Fitzgerald River
National Park

A botanical wonderland renowned for its rugged and spectacular scenery.  The Fitzgerald River National Park is one of the larger national parks in Western Australia. It has 330,000 hectares of unspoiled wilderness located on one of the most magnificent stretches of Australian coast.  Access to the park is available via Hopetoun on the Hamersley Drive which is a sealed road from Hopetoun right through to the Hamersley Inlet.

The park is one of the most flora and fauna rich conservation areas in Western Australia, recognized globally for the natural diversity. Approximately 20% of the state’s described plant species, 22 mammal species, 41 reptile species, and more than 200 bird species, including rare species such as the ground parrot, western whip bird and the western bristle bird; more species of animals live in this park than any other reserve in South Western Australia, a nature enthusiasts play ground! 

Parks and Wildlife have a number of downloadable publications that cover the various walk and drive trails within the Fitzgerald River National Park and you can access them here by clicking on this link.

In June 2017 the park retained international significance as UNESCO (United Nations Educational, Scientific and Cultural Organisation) approved the park as a Biosphere Reserve. This global recognition ensures the reserve will be managed and taken care of in a sustainable manner, in collaboration with the community.

Much of the rugged scenery and pristine coastline is accessible via 2WD, due to the 40 million dollar upgrade completed in June 2014. New facilities include picnic areas, viewing platforms and walk trails to Barrens Beach, Barrens Lookout, Four Mile Beach, East Hamersley Inlet and Cave Point. The central wilderness area is only accessible on foot.

“The Cave Point viewing platform is a must to experience and offers a fantastic vantage point for whale watching!"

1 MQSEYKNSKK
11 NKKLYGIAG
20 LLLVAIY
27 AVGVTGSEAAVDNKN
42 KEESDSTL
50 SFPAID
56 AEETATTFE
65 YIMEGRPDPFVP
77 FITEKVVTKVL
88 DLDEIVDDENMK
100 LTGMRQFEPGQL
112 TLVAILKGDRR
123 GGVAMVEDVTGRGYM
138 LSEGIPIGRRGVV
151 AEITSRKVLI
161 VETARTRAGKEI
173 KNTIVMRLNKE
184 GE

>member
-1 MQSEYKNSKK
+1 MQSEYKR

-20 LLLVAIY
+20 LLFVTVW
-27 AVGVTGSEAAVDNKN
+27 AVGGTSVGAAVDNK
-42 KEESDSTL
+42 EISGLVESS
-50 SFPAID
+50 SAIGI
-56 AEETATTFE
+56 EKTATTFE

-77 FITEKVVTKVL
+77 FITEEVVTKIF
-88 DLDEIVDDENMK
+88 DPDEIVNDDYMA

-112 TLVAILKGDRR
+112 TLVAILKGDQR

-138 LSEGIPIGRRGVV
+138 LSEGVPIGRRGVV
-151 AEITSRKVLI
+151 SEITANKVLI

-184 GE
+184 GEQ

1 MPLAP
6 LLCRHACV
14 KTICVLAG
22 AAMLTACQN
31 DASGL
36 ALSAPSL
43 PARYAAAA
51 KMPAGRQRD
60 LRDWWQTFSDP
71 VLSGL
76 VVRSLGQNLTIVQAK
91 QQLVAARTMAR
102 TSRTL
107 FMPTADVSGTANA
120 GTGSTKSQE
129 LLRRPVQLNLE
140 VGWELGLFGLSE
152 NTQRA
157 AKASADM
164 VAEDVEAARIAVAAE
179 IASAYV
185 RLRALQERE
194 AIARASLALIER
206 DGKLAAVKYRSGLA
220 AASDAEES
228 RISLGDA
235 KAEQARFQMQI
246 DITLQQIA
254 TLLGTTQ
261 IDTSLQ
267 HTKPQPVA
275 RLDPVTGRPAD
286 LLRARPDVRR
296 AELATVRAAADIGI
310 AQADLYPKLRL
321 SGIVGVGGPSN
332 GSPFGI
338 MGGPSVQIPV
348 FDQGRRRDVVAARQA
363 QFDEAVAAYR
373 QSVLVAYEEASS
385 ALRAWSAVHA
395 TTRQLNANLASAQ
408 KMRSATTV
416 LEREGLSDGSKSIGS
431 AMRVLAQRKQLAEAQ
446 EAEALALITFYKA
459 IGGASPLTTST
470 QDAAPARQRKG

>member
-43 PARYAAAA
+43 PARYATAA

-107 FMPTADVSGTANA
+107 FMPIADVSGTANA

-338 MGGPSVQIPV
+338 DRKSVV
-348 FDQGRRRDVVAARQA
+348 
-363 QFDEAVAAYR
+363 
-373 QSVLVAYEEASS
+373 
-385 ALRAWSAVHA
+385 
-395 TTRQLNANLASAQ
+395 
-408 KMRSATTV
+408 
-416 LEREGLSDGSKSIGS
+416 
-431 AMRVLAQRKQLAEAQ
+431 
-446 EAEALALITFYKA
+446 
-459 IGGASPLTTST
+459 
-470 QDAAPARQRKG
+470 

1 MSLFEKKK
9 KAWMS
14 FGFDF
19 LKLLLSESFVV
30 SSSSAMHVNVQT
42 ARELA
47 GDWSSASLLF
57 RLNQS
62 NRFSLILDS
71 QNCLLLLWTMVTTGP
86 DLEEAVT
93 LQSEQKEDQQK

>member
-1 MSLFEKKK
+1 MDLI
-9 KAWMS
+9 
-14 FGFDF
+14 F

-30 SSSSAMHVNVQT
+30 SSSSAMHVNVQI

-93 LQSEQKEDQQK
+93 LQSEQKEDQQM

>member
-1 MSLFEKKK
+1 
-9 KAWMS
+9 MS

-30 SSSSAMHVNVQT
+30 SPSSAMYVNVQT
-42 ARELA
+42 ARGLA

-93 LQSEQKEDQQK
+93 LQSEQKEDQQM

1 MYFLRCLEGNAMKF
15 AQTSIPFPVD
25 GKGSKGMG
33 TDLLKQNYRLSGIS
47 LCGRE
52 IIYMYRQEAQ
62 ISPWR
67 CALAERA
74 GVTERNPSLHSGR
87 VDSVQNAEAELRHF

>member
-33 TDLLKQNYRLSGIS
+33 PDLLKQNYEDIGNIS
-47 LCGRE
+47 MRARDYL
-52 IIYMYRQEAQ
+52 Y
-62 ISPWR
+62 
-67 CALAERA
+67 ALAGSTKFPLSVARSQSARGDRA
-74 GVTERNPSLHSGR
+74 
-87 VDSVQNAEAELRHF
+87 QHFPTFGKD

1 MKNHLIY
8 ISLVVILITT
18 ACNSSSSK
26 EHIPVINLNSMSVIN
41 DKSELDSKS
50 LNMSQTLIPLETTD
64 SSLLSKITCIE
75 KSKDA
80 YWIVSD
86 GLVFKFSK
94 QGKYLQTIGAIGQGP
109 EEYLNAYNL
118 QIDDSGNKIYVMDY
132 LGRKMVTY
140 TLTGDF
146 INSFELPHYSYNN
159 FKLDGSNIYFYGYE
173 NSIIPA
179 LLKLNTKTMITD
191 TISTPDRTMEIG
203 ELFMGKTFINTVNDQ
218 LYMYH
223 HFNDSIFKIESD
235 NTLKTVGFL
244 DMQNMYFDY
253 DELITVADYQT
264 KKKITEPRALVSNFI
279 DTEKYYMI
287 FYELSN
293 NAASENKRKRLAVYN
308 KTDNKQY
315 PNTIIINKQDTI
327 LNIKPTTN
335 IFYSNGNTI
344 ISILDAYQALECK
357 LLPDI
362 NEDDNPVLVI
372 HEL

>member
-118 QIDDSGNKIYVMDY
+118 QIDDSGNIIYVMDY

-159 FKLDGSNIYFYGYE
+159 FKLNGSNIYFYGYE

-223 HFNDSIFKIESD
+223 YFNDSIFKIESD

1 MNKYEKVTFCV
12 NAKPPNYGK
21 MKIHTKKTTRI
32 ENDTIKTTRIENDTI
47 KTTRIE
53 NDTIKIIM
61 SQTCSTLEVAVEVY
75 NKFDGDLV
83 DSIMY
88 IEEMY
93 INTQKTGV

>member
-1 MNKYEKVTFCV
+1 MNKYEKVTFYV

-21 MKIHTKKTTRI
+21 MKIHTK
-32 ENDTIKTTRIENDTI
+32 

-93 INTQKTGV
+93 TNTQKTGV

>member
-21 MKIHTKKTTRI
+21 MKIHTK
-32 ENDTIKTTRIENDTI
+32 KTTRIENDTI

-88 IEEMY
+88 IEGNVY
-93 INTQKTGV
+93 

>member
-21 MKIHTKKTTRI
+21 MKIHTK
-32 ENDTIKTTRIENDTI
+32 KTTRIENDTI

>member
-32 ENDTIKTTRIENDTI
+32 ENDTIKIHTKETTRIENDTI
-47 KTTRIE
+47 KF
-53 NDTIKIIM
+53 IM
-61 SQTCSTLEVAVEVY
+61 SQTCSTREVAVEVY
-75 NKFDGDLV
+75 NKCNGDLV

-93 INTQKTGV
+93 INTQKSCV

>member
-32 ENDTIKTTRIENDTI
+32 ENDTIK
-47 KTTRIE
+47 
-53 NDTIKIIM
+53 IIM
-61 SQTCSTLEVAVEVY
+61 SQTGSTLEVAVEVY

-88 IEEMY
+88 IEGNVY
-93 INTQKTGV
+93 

All unsealed roads & 4WD tracks are closed in wet weather, road condition reports can be found here or on the Fitzgerald Coast facebook page, Shire of Ravensthorpe Facebook page, or call the National Park Ranger on (08) 9838 3060. Alternatively visit the Parks and Wildlife Service website under notifications: Click Here.

FRNP - Short Walks Map (East)



Dieback is caused by a pathogen, known as Phytophthora cinnamomi, which is lethal to hundreds of plant species. This disease kills plants by destroying their root systems, and threatens many of the park’s plant species.The climate of the south coast favours the spread of dieback, which thrives in warm, moist soil and can easily be spread in mud or soil that adheres to vehicle tyres or bush walkers’ footwear. It is therefore sometimes necessary to close roads and tracks.

Fitzgerald River National Park is the largest single national park in the south-west of Western Australia and the park's iconic status and natural assets through its international recognition as the core of UNESCO listed Fitzgerald Biosphere with your help has a chance of keeping dieback out of this biodiverse wilderness.

Bush walkers can help by cleaning mud and soil from their boots before entering a park or reserve, or at the boot-cleaning stations provided at trailhead sites in the park. When driving in the park, it is essential to keep to established roads and tracks and obey all ‘ROAD CLOSED’ signs. By washing the tyres and under-body of your car before and after a trip to a park or reserve, you can help preserve WA’s natural areas. 24-hour car wash is available in Hopetoun.